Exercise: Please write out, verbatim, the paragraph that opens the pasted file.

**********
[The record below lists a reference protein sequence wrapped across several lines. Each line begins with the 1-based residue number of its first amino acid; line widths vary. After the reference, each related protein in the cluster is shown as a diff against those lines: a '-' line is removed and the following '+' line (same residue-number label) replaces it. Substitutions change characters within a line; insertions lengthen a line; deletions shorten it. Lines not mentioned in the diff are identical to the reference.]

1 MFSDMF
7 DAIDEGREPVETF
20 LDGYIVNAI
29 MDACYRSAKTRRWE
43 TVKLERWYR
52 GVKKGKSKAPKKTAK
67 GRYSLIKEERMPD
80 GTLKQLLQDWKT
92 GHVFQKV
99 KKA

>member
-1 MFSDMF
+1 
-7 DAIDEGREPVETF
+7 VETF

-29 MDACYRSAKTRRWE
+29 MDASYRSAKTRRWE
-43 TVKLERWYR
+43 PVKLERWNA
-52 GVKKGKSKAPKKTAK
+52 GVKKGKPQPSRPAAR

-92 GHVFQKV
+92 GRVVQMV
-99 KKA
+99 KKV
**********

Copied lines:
[The record below lists a reference protein sequence wrapped across several lines. Each line begins with the 1-based residue number of its first amino acid; line widths vary. After the reference, each related protein in the cluster is shown as a diff against those lines: a '-' line is removed and the following '+' line (same residue-number label) replaces it. Substitutions change characters within a line; insertions lengthen a line; deletions shorten it. Lines not mentioned in the diff are identical to the reference.]